My last article focused on the need for large-scale carbon sequestration with a look at a project in northern British Columbia that shows promise for meeting this challenge. Its approach takes biodiverse seed packets enveloped in biochar for nutrients and moisture retention and uses drones to spread these casings over wide areas to regenerate forests. This method of reseeding forests works especially well in remote, inaccessible terrain where replanting by hand is impossible.
Forests, or more specifically, the growing of trees, have been scientifically proven to pull carbon dioxide from the atmosphere. The calculations of some scientists, however, suggest that this natural process cannot achieve the scale of carbon drawdown required to offset our ever-growing carbon emissions. They cite the availability of land for forest restoration being the limiting factor. Consequently, another natural process is being considered to enhance and accelerate the storing of carbon not only in forests but on farms as well. This process occurs when rain dissolves the carbon dioxide that is present in air, creating a weak carbonic acid. If this acid falls on basalt rock, it reacts to form a carbonic mineral (calcium carbonate) that locks up the dissolved carbon for hundreds of thousands of years.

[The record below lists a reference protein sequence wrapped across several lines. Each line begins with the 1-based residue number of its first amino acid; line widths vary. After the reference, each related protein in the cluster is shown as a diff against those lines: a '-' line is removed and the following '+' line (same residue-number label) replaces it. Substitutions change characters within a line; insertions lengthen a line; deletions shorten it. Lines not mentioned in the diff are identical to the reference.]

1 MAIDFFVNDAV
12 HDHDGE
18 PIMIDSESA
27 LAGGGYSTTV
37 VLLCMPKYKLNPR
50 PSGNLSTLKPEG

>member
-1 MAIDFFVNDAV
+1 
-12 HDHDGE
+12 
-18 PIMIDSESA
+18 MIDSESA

Basalt is the most common rock found on Earth’s surface. It is formed primarily from volcanic eruptions. Various forms of basalt are widely used in construction as aggregate in asphalt and concrete mixes and as base layers for highways and railroads. Although dense, this igneous rock crushes easily. Once pulverized into dust, it can be spread relatively inexpensively on forest and farmland, making it readily available for rain to wash carbon out of the air and accelerate the process of sequestration. The understanding of this process, called “enhanced weathering,” is not new, but because it speeds up a natural process, it has only recently been explored for its potential to offset human-made emissions that are causing climate change.
The Future Forest Company, a recent start-up company, is conducting a trial of this sped-up weathering approach on a large birch and oak forest on the Isle of Mull in Scotland. Results of the trial will be known soon. If the data show the expected increase in carbon sequestering, then this accelerated weathering process could potentially capture gigatons of carbon dioxide when applied to forests and on farms around the world. Reseeding of forests is still needed, but enhanced weathering can supplement forest restoration and be applied to farmland as well.